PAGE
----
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The uniqueness of adoptee loss (part 1) . . .


Many years ago, author and adoptive parent Deborah Silverstein wrote that, in the world of adoption, “Loss is the hub of the wheel”—meaning that all of the unique challenges and struggles adoptees face in life emanate from loss. I agree with her. When we look at adoptees’ struggles in areas such as attachment and bonding, emotional regulation, and even social/life skills, we can often trace these struggles back to their traumatic losses early in life.


Author Pauline Boss has written extensively on the subject of “ambiguous loss” which she describes as “leaving without saying goodbye.” This type of loss is common to a family who has lost a loved one in war or through the agonizing process of dementia or Alzheimers Disease. In the current environment of Covid-19, scores of family members are also experiencing a form of ambiguous loss as they’ve had to say goodbye to a loved one via an artificial video connection instead of in-person.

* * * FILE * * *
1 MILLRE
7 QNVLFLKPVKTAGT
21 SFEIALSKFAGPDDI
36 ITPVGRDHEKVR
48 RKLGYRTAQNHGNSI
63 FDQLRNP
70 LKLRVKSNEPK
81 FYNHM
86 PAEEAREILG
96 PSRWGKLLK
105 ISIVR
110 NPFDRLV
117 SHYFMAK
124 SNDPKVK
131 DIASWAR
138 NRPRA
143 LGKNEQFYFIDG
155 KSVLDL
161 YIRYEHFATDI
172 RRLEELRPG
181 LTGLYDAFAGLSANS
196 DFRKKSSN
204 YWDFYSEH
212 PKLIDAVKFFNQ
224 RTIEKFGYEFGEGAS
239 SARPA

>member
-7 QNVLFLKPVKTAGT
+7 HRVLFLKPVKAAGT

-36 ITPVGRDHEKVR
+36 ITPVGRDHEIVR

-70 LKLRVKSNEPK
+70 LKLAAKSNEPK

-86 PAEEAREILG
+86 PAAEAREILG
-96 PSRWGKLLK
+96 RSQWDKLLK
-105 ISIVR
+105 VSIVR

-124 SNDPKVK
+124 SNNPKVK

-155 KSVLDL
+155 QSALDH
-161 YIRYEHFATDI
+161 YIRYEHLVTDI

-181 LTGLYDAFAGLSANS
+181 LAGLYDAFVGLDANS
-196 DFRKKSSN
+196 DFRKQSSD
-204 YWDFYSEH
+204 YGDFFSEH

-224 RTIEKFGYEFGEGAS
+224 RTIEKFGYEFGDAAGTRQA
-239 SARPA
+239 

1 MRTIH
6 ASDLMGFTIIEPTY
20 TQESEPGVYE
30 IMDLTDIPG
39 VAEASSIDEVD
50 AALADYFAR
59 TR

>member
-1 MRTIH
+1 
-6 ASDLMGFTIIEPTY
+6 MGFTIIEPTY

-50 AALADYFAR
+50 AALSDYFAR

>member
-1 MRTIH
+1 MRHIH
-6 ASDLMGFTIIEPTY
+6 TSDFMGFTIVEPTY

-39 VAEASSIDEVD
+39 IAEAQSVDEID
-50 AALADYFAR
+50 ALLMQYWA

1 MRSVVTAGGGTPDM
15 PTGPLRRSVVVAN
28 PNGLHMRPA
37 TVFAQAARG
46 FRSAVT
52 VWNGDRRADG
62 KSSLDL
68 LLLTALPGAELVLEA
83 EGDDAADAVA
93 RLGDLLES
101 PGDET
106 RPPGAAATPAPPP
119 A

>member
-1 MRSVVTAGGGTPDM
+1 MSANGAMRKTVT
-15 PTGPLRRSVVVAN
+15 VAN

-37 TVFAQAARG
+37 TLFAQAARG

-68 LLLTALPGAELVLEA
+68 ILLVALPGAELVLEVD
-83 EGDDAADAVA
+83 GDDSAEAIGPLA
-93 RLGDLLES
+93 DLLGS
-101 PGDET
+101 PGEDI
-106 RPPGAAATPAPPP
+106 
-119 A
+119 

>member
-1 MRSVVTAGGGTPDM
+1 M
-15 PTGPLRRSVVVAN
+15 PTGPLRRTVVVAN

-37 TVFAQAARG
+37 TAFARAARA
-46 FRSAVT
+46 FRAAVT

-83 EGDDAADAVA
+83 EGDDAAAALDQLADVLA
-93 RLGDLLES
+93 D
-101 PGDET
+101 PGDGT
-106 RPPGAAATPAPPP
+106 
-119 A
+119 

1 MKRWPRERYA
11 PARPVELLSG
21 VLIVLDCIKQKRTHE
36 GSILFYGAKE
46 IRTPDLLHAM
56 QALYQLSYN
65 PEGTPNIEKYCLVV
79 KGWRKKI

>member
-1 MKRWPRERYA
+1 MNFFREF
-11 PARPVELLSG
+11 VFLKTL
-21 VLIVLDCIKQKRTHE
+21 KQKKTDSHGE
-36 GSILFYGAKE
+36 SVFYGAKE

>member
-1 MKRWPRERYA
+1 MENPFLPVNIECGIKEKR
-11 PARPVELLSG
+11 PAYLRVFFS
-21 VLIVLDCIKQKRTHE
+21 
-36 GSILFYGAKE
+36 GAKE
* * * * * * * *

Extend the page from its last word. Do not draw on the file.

For many adoptees—especially those children adopted internationally—there will never be any full closure to their loss and grief because they either don’t remember their birth parents or they realize that they never will be able to re-connect with them. A young lady adopted from Colombia stated this well when she shared with me that “When it comes to my birth family I have not fully experienced grief, because I hold on to the hope that someday I will get to see them again.” Another young adoptee from Russia shared with me concerning his great-grandmother, “It was difficult knowing that one of the only people who cared for me passed away and I was not able to say goodbye. Even to this day I regret not being able to visit her grave site.”


Readers, I know this may sound bleak to you! But there is hope for adoptees suffering from ambiguous loss. True, as parents we cannot turn back the clock or wave a magic wand for our kids. Like myself, you would if you could. In my next two blogs I’m going to share some practical pointers on how you can both recognize feelings of ambiguous loss in your child as well as how you can help them work through it. Stay tuned!

Designed By Myrna Fuller